And a lot of them do little to disprove that. Just as many creative boutiques are actually full of pretentious popinjays and deluded dilettantes. But I've been travelling a bit recently, meeting some people on the edges of these networks, and it's forcing me to examine those assumptions.
The first thing you notice is how much higher the level of technical difficulty is for a big, international business that wants to do great work. The tensions of its sprawling structures and huge departments are exacerbated by multiple and contradictory responsibilities - to local and international managements, to clients and to shareholders.
These things are not the result of stupidity, they're inevitable responses to the world that created these networks. And those of us who carp from the chaotic sidelines of small, creatively focused, founder-led organisations should realise how much easier we have it.
But all this unhelpful scale has led many to assume that the end of these juggernauts is nigh and, if you only see the New York and London politics and posturing, that seems like a reasonable assumption.
However, when you get to some of the distributed outposts, you start to see different and exciting possibilities for these businesses, especially if they can reorient their relationships with the world.
Think how potent a network could be if it could harness the creative energy and originality of markets such as Argentina or Romania and point them at global accounts. If you've grown up producing work for a market as diverse as Lebanon, how interesting would your working assumptions and habits be when applied in a different context? If you're a man who's learned how to market feminine hygiene in a country that doesn't allow male researchers to talk to female respondents, you're going to have a bunch of interesting research techniques to offer the world.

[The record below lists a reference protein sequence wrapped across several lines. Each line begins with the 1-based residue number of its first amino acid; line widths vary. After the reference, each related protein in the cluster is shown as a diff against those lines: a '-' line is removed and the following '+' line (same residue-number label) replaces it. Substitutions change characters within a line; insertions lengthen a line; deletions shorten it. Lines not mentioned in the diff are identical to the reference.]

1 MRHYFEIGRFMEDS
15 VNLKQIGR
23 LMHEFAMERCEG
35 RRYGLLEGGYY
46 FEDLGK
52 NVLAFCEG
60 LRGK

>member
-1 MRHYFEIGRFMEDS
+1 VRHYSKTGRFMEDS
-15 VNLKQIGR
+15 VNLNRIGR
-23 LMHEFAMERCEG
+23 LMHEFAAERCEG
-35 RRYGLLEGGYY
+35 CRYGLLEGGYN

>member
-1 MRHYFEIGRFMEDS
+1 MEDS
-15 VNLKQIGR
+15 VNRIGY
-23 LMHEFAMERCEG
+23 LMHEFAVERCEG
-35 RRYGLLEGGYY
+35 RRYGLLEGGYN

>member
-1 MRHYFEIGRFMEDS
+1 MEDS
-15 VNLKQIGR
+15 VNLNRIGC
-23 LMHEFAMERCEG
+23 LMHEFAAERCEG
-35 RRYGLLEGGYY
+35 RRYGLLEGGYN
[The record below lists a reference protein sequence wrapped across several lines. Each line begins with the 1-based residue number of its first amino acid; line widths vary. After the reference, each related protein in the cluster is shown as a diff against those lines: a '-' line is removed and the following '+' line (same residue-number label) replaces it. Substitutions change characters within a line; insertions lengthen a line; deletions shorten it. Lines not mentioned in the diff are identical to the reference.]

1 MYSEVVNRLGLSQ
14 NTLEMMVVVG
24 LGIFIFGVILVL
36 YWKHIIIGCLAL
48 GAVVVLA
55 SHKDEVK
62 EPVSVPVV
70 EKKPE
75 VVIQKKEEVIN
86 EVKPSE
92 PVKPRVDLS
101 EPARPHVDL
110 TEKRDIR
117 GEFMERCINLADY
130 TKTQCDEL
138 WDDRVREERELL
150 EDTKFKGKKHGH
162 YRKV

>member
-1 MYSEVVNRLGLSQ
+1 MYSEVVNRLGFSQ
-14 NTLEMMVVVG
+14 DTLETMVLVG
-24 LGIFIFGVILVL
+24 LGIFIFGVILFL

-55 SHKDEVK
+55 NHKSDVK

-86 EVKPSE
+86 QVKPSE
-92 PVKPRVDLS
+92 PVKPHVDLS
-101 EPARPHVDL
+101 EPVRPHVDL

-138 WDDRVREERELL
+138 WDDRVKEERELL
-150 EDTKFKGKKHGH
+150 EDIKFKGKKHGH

The classical planning discipline is largely the way it is because it grew up in the UK, where most clients only did one big TV campaign a year. So it had better be right, and you could take a long time making it. What will planning or media thinking be like when you have third-generation planners who have grown up in completely different markets? And most of all, imagine the potential for valuable disruption if these networks turned themselves into conduits for local talent into the global creative economy, rather than distributors of centralised thinking and ideas.
Maybe they're already doing it. I hope so. Because then big would equal interesting and I'd have to eat some cliches.